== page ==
Background: In accordance with Baker's programming hypothesis, many studies have demonstrated a relationship between low birth weight (LBW) and high risk of hypertension in adulthood. The present study examines a possible association between LBW and the risk of a child having hypertension later in life.
Methods: The study was a cross-sectional, semi-urban survey. Information on the perinatal characteristics of 2648 randomly sampled school children was collected retrospectively in Kinshasa town, Democratic Republic of Congo.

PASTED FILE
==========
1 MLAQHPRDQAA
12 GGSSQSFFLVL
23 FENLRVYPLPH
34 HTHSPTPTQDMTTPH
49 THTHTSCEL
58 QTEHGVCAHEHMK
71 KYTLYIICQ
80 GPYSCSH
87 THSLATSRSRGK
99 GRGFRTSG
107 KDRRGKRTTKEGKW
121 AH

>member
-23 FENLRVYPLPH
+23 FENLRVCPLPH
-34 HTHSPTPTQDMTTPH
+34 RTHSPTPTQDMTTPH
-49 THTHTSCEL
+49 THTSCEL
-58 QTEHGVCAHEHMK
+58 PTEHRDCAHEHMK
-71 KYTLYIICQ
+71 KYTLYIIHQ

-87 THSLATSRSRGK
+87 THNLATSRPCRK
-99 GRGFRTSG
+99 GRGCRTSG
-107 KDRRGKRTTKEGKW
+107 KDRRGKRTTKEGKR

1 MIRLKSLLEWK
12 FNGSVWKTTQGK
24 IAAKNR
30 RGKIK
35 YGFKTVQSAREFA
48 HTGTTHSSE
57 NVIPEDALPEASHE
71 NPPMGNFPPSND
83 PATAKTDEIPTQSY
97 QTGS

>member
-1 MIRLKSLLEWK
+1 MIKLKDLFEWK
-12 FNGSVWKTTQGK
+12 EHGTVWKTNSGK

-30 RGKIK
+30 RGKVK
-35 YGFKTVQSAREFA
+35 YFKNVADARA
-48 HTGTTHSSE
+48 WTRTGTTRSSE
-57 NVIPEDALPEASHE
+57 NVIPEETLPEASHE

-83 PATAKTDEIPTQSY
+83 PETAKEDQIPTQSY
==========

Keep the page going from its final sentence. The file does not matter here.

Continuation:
Results: High risk of hypertension in these African school children was related to LBW (<2.500 g); the odds ratio was 2 (95% confidence interval 0.9-8.2, P<0.01) and 2.3 (95% confidence interval 0.6-11.5, P<0.01) for systolic and diastolic hypertension respectively. Birth weight was inversely related with both blood pressure and heart rate; the strongest association was shown in females and adolescents.
Conclusions: Antenatal stress leading to LBW may be associated with programming induced by foetal undernutrition, which in turn leads to the emergence of cardiovascular disease and increased risk of hypertension.